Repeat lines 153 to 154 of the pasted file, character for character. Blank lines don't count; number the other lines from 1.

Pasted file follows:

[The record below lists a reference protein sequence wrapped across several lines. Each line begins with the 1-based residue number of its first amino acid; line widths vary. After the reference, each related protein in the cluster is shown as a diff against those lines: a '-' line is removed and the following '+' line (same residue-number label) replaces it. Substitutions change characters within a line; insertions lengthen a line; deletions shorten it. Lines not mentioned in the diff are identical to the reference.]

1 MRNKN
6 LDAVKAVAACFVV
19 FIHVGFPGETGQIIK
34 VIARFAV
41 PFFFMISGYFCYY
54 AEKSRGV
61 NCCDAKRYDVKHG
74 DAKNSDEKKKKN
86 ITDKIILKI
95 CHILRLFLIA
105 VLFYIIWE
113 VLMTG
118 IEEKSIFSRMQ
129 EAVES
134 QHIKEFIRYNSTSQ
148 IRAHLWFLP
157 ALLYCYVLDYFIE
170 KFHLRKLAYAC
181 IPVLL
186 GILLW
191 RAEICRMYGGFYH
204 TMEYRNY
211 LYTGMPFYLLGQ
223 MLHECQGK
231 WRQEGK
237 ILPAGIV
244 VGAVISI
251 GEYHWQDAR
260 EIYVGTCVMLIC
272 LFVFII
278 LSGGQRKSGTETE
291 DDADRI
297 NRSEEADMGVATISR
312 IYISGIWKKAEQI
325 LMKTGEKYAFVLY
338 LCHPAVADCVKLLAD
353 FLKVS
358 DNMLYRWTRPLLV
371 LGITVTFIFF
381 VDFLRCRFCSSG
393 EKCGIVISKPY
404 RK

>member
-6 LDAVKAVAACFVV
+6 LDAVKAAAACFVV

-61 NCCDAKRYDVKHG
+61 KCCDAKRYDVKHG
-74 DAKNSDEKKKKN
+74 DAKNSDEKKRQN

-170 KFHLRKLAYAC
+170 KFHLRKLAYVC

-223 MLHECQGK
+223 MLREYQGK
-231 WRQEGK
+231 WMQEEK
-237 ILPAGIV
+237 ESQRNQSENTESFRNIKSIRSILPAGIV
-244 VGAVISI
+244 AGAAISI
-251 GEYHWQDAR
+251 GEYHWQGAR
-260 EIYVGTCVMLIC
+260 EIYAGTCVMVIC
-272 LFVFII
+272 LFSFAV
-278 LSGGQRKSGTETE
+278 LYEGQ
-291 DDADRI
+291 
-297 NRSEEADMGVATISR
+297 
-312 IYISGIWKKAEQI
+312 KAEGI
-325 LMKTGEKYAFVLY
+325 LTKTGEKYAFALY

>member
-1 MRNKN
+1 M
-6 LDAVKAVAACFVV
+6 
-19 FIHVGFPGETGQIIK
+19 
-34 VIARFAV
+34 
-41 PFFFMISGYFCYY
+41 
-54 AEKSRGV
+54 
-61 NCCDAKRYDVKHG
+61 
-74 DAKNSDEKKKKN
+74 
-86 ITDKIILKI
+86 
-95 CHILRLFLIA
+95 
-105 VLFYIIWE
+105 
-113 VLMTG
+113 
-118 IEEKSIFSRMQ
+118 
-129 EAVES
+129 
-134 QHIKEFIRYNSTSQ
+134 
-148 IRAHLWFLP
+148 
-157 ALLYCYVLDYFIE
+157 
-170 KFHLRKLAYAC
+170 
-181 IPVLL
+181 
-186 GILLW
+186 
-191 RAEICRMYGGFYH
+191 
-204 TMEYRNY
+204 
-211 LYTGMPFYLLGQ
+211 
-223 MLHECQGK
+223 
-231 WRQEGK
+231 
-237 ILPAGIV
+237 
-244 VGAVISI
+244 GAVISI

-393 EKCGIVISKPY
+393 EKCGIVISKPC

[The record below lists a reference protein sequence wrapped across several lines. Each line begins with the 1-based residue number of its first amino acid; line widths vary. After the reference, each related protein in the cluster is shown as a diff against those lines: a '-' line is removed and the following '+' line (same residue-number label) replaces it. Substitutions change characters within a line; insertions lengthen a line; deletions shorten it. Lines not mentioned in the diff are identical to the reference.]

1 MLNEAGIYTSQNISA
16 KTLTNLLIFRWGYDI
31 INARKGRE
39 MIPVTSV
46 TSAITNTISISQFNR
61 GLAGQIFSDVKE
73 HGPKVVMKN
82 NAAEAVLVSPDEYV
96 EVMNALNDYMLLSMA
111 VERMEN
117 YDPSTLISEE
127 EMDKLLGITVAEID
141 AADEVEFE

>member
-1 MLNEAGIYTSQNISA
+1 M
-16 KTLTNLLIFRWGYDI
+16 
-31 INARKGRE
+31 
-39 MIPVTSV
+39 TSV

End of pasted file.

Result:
-31 INARKGRE
+31 